Chlorine chemically bonds with the protein in skin and hair, making hair brittle and dry, making skin itchy, dry, and flaky.
    One half of our daily chlorine exposure is from showering!
    Not only is chlorine absorbed through the skin, but it also vaporizes in the shower, is inhaled into the lungs, and is transferred directly into the blood system. In fact, chlorine exposure from one shower is equal to an entire day's amount of drinking the same water.
    Last edited by Cass; 05-01-2007 at 04:23 AM.

  4. #4
    DIY Senior Member gardner's Avatar
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    The jet pump and in-building plumbing have been in place for years. People have been swimming and showering in the lake water with no serious problems. I do recognize the dangers of using the water for dishes and whatnot. Probably the most important danger is Giardia in this area.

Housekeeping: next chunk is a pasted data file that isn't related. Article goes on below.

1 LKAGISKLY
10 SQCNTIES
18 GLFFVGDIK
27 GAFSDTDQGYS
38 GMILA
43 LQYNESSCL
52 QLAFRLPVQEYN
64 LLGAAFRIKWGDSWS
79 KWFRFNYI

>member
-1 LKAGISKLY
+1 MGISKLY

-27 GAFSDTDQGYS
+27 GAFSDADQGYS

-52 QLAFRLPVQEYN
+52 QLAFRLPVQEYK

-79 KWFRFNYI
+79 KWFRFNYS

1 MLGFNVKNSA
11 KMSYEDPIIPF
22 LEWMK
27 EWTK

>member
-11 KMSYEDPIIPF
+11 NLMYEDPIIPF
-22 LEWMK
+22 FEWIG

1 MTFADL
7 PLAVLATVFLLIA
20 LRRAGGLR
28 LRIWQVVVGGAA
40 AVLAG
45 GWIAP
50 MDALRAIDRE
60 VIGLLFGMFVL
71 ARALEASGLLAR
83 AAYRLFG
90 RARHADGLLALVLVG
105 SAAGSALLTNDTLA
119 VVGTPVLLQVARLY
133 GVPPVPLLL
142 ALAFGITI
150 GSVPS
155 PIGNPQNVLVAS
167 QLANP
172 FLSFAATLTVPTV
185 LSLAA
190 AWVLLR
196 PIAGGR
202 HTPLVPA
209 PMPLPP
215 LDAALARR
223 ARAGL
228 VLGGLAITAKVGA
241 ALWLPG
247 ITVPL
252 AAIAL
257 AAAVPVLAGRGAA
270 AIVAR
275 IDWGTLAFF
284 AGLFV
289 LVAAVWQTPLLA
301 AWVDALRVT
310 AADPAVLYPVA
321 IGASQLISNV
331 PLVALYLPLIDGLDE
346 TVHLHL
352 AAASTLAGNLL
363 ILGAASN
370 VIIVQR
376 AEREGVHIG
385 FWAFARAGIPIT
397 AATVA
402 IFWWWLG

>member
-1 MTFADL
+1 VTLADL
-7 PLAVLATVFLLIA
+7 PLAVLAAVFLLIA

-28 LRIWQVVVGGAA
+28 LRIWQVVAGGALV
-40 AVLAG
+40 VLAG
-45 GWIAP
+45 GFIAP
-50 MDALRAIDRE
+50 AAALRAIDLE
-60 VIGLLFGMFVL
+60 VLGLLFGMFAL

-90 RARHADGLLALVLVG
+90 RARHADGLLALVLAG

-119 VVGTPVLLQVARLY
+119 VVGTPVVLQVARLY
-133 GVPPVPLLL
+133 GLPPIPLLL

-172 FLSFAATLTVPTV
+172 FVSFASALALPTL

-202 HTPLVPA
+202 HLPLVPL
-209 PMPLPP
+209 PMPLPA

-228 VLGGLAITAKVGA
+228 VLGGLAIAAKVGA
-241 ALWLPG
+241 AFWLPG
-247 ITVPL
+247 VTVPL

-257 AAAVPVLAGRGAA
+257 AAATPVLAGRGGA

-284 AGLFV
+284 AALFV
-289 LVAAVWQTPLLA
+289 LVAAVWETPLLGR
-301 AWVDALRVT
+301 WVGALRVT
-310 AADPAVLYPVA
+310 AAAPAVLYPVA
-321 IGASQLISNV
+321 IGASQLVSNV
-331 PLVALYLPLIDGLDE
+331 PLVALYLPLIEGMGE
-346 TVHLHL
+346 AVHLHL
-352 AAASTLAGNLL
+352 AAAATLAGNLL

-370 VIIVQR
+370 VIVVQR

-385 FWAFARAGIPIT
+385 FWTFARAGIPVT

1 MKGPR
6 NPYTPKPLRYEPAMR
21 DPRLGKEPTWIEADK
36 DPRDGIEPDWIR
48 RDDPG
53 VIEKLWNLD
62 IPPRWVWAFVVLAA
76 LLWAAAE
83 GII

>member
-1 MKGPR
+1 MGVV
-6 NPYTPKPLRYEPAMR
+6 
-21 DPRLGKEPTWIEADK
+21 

I have been vaguely considering a UV sterilizer as an option. Giardia is quite susceptible to UV, and tolerates chlorine. In this case, the water would come up from the lake from the pump, through the sterilizer, then on to the cistern/cottage.

    The problem I'm trying to get at here is that when the generator is off, we have no water at all. The fact that it's lake water -- well, status quo -- until we can afford to have a well drillled.

  5. #5
    General Contractor, Farmer HandyAndy's Avatar
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    If you put a chlorinator to work with the jet pump, you would have a metered system to add chlorine to the water that is going to the storage tank,